My sister-in-law recently asked if I wanted to travel to the Galapagos Islands. A presentation about conservations efforts to protect its animals inspired her. I love to travel with Jan, but I hesitated. I was there fifty years ago in 1973 with my mother and four brothers and felt a later experience may not compare to that adventure.
My oldest brother had joined the Peace Corps and was posted to Agato, a small farming and weaving village outside Otavalo, Ecuador in the Andes Mountains. The first stop by my family had been to visit his basic home without running water or electricity and meet his indigenous neighbors. But Mack insisted we should also visit the Galapagos Islands owned by Ecuador and he arranged the flight and boat. We flew Equatoriana Airlines out of Guayaquil into Baltra Island on a DC4. The landing strip was dirt and the environment barren with no visible permanent population. We needed to travel to Santa Cruz Island where we would meet our guide.
The transfer on a small fishing boat seemed interminable. At the port, Mack jumped out, looking for our guide and boat. He sheepishly returned with the news that the fishing boat we were on was our boat, the San Pedro II. We looked around incredulously at the small boat. Below, two beds lined the walls with the motor in between where Mom and I would sleep. Behind was a second room with two sets of bunk beds for my brothers. The captain and his son, Walter, would sleep on deck. We motored out of the bay into the open sea, enviously eyeing the larger boats and one small cruise ship in port.
The islands had promoted tourism only recently. None were off limits as some are today. Knowing where different animals, reptiles and birds lived, the captain determined our itinerary. At the islands, Walter usually rowed us to shore in a small rowboat. We would jump into the water, carrying our shoes and were then free to roam. We were often the only visitors on an island. Since neither the captain nor his son were particularly talkative, our experience was based on exploration and a small guidebook. Seeing the blue footed boobies, red footed boobies, playful seals, and frigate birds was exciting. We could walk amongst them as they were not afraid of visitors. In the lagoon of one island, we swam with the Galapagos penguins and the sea lions seemed to tease us
It was the iguanas that gave us pause, especially my mother. On our first encounter, the large marine reptiles lined the top of the bank, watching us carefully. We would have to walk past them to explore more. At first, Mom refused to go further. But when she saw us passing them without incident, she agreed to try.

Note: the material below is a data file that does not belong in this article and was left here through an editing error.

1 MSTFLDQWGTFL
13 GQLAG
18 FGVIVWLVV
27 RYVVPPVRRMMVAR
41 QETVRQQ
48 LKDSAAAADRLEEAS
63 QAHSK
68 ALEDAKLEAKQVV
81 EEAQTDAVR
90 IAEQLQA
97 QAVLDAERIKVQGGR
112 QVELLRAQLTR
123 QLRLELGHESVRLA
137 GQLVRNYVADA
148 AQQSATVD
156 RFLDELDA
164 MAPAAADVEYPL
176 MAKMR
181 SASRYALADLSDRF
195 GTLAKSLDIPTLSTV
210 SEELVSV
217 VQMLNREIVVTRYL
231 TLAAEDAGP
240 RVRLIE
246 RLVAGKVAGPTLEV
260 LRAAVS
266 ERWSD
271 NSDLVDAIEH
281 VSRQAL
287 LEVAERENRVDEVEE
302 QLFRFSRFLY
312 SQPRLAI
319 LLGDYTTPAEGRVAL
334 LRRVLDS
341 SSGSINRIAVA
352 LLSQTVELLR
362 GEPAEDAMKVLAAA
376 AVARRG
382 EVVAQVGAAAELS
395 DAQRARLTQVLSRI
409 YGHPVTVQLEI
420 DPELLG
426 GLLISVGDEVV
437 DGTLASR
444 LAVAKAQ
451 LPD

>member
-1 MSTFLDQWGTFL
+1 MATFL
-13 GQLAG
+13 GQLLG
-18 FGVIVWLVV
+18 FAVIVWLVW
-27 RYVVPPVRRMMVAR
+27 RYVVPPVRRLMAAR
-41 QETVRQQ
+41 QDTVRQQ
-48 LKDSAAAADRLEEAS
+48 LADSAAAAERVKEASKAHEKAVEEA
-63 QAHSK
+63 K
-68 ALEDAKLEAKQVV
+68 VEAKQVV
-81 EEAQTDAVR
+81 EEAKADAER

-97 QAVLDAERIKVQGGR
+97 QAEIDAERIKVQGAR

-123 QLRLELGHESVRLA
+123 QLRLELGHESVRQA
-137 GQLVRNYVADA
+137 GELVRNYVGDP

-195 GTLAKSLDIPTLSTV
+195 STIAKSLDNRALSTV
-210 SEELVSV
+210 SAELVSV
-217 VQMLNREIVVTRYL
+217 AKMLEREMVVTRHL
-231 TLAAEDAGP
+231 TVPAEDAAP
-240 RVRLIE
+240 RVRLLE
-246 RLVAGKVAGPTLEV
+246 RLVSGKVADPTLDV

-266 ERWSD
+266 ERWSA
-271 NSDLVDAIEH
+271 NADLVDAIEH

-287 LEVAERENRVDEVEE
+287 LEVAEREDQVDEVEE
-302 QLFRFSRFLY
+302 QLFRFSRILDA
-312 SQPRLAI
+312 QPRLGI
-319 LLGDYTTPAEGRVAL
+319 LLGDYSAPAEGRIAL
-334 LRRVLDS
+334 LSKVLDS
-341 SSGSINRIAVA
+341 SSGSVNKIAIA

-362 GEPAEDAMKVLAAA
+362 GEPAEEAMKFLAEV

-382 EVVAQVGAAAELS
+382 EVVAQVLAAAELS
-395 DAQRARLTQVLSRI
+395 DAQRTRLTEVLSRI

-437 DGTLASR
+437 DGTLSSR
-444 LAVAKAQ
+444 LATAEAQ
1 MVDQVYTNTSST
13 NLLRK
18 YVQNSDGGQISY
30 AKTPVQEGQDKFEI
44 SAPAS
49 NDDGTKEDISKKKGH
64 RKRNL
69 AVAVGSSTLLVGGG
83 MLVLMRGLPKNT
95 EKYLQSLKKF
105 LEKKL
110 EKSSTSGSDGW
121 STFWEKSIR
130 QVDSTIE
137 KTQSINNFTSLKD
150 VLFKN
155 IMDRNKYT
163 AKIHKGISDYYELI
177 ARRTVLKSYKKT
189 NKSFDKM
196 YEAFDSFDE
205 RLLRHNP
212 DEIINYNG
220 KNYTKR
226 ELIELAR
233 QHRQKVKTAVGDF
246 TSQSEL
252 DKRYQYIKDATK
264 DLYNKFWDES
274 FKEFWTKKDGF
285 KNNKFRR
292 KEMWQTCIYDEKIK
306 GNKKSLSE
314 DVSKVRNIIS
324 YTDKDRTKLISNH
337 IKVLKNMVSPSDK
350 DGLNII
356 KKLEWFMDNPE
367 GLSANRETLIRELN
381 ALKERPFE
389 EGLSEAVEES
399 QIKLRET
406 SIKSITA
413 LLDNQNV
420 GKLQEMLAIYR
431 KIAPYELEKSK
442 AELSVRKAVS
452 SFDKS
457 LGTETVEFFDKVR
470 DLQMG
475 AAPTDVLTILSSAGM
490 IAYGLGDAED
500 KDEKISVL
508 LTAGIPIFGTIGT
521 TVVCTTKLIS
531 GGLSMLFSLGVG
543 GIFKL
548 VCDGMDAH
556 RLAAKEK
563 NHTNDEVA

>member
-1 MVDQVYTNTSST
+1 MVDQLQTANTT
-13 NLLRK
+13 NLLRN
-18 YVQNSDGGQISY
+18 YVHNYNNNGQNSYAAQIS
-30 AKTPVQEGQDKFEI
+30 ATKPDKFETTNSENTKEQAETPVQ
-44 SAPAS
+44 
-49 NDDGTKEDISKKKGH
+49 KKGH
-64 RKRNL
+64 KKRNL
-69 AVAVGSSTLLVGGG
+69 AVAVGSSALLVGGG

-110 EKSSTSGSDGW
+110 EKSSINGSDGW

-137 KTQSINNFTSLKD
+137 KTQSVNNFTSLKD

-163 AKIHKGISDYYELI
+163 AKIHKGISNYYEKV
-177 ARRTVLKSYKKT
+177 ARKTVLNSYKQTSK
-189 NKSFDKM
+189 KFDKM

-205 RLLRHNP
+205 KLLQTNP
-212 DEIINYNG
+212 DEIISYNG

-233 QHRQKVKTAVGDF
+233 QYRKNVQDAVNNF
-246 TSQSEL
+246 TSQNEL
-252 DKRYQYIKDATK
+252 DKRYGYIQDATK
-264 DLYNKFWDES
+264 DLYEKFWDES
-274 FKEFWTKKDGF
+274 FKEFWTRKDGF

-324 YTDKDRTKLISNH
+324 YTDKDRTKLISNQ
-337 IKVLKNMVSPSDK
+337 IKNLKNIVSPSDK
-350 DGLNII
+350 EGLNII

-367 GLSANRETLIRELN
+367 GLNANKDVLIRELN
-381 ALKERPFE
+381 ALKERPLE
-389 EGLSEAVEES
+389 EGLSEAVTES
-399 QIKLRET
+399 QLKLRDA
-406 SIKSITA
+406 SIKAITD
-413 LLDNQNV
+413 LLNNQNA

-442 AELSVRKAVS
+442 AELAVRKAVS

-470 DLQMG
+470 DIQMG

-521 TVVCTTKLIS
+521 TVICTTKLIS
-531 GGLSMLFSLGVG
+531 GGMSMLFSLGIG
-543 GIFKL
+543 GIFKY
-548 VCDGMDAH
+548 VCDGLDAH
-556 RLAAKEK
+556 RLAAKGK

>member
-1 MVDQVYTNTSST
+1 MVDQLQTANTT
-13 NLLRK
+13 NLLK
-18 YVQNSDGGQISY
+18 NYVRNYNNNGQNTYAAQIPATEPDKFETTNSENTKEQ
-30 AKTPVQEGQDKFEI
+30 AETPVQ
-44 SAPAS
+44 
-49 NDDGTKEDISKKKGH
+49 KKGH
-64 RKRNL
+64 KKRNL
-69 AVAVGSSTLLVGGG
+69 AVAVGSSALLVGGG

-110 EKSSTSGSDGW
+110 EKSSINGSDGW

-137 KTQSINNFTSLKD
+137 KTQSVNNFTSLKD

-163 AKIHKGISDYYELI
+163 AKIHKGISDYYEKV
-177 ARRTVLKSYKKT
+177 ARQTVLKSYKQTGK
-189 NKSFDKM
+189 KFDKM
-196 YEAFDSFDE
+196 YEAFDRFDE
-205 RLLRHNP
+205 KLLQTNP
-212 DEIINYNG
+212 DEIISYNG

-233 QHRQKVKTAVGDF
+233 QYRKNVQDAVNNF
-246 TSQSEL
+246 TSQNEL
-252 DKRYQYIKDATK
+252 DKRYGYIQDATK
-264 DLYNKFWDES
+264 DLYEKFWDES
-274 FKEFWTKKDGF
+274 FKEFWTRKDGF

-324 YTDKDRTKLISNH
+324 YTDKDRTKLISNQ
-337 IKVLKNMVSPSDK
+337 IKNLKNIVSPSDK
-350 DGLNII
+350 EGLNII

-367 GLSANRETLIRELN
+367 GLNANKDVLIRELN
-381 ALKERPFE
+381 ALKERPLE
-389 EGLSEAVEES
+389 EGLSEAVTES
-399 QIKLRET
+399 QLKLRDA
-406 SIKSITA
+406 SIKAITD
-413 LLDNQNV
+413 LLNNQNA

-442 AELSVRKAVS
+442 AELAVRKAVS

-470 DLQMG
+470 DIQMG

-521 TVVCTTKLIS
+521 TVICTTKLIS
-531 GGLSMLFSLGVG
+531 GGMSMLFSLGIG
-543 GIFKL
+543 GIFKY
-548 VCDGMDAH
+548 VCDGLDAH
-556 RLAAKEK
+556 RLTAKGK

I have often talked of my mother’s bravery and her willingness to experience anything new, but it was on this trip she was most tested. Mom had to cook meals on a two-burner stove below deck. The captain would put out a fishing hook trailing the boat and quickly bring in fresh fish, mostly tuna, that was grilled for dinner. Having only had canned tuna growing up, fresh tuna was a wonderful discovery for my family. But we also needed breakfast and lunch sandwiches. In addition, all of us had acquired amoebas in Mack’s small town, meaning we were treated with flagyle, a strong medicine that causes nausea. On one rough stretch of open sea between islands, Mom ran out of the kitchen, rushing to the boat’s edge to throw up. I had never seen my mother sick like that, probably the nadir of her travel experiences.
Upon return to Santa Cruz Island, we visited the Giant Galapagos Tortoises at their research center. That night was spent at the only Guesthouse/Inn then available. We were happy to be on land with real beds, even as iguanas watched us from the rafters. By then we were accustomed to them and knew they would sleep through the night until warming up in the mornings. I recall wishing them good night.
I would describe the Galapagos Island as exotic rather than beautiful. They are of volcanic rock, with 13 active volcanoes, making the survival of so many unique animals even more remarkable. The feeling of isolation in the middle of the world’s largest ocean is also part of the experience, especially on a small fishing boat.
Today the number of tourists has had to be capped to protect the animals’ environment. Many more small cruise ships (less than 100 passengers) and large boats are available with better accommodation but I’m confident their encounters won’t be as unique as ours. My mother might have described it otherwise.